Building by nature
TEAM & PARTNERS
Michiel van Driessche
Willemijn van Manen
A DROUGHT & FLOOD RESILIENT FUTURE FOR BERAT
The project centers around a group of temporal islands in the Osum River. During the driest periods, only a small stream is flowing through Berat, while during winter and spring almost the entire riverbed is covered with water.
The hydrology of the Osum River defines to a large extent Berat’s problematic position: located on elevated and steep river banks the city is well prepared to cope with high water levels; flood hazard is limited to adjacent villages and towns located within the floodplains. Yet, during periods of low flow, the city is unable to profit from the river. The marginal streamflow, the emerging sandbanks and the resulting amphibious river landscape only create an underused, low quality environment that does serve the characteristic of this UNESCO-protected city.
We develop the Berat river islands as resilient systems, able to cope with the hydrologic conditions associated to all seasons; to make the Berat islands both flood resilient and drought resilient; to be able to cope and recover from extremes but most of all to develop an active use of the river.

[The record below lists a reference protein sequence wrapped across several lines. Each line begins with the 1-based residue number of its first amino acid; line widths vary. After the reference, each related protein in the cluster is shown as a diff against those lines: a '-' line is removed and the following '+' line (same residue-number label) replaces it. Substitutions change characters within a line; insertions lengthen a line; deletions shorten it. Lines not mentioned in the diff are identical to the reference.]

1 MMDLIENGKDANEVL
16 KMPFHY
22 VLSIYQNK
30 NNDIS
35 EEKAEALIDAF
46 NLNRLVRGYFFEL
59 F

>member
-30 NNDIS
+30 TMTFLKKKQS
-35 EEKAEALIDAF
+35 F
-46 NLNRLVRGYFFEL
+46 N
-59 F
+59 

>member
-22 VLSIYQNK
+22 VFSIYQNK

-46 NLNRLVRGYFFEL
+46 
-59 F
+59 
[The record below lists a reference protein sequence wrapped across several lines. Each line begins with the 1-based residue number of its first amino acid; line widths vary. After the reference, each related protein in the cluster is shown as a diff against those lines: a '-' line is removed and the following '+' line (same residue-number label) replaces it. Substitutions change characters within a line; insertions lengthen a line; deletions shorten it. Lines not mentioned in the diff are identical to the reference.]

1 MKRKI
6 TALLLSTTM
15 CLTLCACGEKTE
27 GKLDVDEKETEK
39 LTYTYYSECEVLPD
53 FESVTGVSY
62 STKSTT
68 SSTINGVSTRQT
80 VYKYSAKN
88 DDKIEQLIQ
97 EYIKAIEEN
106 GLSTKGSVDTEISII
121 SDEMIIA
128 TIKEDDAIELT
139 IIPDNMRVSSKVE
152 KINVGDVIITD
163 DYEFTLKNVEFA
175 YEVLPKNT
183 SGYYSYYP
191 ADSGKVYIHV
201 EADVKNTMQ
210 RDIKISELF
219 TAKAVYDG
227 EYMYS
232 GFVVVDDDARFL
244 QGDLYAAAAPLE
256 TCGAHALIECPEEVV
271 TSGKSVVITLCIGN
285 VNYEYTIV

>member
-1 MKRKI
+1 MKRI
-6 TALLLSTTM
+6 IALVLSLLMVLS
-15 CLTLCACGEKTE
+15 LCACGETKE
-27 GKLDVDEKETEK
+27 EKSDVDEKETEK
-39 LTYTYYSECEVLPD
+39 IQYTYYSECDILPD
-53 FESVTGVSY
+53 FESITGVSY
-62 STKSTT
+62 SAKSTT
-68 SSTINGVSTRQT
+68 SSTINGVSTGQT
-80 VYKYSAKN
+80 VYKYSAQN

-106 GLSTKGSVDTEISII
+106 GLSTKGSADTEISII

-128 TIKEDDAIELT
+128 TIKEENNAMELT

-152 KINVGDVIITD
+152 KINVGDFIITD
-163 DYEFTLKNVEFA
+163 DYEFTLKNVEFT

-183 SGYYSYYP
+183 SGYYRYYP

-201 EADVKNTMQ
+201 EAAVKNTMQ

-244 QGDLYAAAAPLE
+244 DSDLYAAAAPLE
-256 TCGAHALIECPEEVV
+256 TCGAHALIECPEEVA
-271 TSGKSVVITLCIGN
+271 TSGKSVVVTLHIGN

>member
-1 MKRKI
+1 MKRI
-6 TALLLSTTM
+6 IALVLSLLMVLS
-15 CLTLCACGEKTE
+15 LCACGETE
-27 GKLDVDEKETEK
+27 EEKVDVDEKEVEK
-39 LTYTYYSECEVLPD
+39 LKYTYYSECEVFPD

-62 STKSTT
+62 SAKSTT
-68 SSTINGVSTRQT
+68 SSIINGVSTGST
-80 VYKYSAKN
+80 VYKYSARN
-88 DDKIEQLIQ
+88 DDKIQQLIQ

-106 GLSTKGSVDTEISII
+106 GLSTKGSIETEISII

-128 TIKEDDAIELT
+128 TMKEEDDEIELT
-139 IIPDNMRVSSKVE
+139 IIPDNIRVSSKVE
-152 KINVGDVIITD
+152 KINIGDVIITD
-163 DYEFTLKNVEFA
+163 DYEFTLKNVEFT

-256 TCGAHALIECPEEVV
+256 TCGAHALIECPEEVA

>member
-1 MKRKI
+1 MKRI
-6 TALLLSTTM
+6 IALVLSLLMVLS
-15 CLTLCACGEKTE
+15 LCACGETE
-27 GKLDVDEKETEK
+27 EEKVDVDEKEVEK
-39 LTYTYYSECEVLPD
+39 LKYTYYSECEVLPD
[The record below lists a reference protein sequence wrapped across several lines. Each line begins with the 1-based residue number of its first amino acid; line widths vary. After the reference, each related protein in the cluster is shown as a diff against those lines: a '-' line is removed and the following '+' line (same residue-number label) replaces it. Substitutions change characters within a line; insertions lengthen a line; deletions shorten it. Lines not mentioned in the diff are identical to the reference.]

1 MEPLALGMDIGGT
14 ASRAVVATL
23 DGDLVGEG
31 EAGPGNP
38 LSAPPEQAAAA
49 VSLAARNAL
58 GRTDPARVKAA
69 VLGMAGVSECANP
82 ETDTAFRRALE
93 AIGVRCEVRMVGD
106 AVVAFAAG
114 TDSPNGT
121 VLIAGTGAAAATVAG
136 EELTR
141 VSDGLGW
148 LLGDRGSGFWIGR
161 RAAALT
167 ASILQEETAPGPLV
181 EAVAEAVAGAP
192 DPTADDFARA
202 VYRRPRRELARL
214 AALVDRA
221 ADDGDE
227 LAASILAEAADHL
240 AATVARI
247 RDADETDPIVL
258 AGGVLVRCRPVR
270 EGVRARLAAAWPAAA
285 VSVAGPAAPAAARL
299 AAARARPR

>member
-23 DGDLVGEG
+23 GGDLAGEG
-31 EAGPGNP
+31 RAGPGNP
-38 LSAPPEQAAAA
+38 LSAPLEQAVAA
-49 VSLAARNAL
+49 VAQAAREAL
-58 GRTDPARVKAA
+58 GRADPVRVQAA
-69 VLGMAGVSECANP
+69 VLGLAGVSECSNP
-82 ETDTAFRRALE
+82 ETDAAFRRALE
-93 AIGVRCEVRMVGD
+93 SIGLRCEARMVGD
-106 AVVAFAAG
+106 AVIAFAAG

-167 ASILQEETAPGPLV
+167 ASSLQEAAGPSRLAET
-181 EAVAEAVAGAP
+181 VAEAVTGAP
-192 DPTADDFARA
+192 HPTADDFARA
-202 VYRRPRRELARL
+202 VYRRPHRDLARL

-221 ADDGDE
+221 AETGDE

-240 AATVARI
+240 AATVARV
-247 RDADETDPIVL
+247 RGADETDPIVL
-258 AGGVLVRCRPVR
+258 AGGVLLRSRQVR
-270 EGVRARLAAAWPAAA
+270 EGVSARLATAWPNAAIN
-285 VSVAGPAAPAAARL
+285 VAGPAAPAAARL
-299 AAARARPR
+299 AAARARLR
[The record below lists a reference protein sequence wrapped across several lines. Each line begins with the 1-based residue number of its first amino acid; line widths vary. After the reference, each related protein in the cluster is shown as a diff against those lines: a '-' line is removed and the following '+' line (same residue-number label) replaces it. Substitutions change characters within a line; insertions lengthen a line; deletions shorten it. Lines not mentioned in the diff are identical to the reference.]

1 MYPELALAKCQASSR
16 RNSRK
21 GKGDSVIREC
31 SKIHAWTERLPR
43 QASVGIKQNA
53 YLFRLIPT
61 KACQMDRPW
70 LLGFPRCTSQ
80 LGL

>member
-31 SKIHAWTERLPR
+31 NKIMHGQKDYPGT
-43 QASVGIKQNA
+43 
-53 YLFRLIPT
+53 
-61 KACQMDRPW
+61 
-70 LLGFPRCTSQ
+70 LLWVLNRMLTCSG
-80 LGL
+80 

We create a better ‘guidance’ of the river’s hydrology by combining small interventions with the potential building capacity provided by the river’s hydrodynamic: a controlled erosion and deposition of river sediment to create a relatively stable development of sandbanks and channels. Thus, by using the river flow and the resulting flood patterns due to the introduction of small obstacles, we can shape the landscape which during dry periods will constitute the sandbanks or ‘islands’.
Manipulating the river flow patterns by a ‘building with nature’-approach provides the tools to develop a design strategy that is not only resilient to both droughts and floods, but also enhances the usability of the islands by providing a more robust basis for use. During dry periods, large islands appear with summer gardens, while the river runs along the center of the city. When water levels are raising, gardens transform into wetlands, accessible through a network of boardwalks. During peak water levels, the entire riverbed is covered, only leaving a few small islands untouched.